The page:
Welcoming two chicks to the fold

 

A report from Nature Seychelles’ International Volunteer Program

Volunteering with Nature Seychelles on Cousin Island Special Reserve has provided me the unique opportunity to get involved in the monitoring work of endangered species found on the island. Being able to ring a Magpie Robin chick is a special experience, unique to the Seychelles, and one that I will never forget.

Cousin Island Special Reserve is home to many different species of land birds and seabirds, with a few of these being endemic to the Seychelles. The Seychelles Magpie Robin (SMR) is one of the endemic birds which can be found on Cousin.

Previously listed as Critically Endangered, the species could only be found on Frégate Island between the 1950s and 1990s. In 1990 a recovery program was put in place by RSPB and Nature Seychelles, which manages this nature reserve, leading to the eventual translocation of several birds to Cousin, Cousine, and Aride islands. Due to the conservation efforts by Nature Seychelles and its island partners over the years, the birds have now been down listed as Endangered in the IUCN Red List of endangered species.

One of our main tasks as volunteers is daily monitoring of the SMR. Each Magpie Robin on Cousin Island has two different colored rings on its left leg and every bird has a different color combination so that individuals can easily be identified. Every morning a group of us will go into the forest to look for the SMRs. We will record which birds are found in different territories around the island and watch for any different behaviour changes.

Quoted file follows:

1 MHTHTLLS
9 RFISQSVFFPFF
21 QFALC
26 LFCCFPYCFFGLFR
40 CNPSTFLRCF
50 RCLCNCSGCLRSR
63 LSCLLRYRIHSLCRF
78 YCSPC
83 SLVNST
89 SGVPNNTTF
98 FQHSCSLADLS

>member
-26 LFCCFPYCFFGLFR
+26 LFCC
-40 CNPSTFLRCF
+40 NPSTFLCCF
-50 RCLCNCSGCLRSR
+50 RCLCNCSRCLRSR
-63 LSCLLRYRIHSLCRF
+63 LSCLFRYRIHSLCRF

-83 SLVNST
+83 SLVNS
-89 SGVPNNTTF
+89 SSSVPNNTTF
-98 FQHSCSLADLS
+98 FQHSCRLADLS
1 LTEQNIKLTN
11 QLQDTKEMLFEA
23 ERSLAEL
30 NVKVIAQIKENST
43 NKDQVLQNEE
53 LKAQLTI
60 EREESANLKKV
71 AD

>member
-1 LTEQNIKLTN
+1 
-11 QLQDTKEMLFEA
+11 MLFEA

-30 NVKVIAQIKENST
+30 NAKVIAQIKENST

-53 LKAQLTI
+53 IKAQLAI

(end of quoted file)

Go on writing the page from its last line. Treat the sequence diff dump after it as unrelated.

I was lucky enough to witness two hatched eggs and to welcome two new Magpie-Robin chicks on Cousin. After 10 days the chicks were developed enough for us to be able ring them. Ringing the birds is a very important aspect of the conservation work as it allows for accurate monitoring and data collection.

Together with other volunteers on Cousin, we assisted in the ringing of the Magpie Robin chicks guided by Nature Seychelles’ science coordinator. Ideally, ringing occurs when the birds are still in their nests, before they have fledged. The birds are given a metal ring (with unique number and letter combinations) and a red plastic ring (indicating it is originally from Cousin Island) on their right leg. They are then ringed with their unique two ring color combination on the left leg. Blood and measurements are taken before the bird is returned to the nest.

Apart from the SMR, volunteering on Cousin has also provided me the opportunity to be part of monitoring work of many other species including various seabird species. Having arrived during turtle nesting season, I also had the chance to observe Hawksbill turtles emerging from the sea, laying their eggs and returning back to the sea. Volunteering on Cousin Island has been an amazing experience which I highly recommend to anyone who is considering visiting the Seychelles.

Lauren Palmer

Our History

Since 1998.

Seychelles Nature, Green HealthClimate Change, Biodiversity Conservation & Sustainability Organisation

@CousinIsland Manager

Facebook: http://goo.gl/Q9lXM

Roche Caiman, Mahe

Contact Us

Centre for Environment & Education

Roche Caiman,

P.O. Box 1310, Mahe, Seychelles

Tel:+ 248 4601100

Fax: + 248 4601102

Email: nature@seychelles.net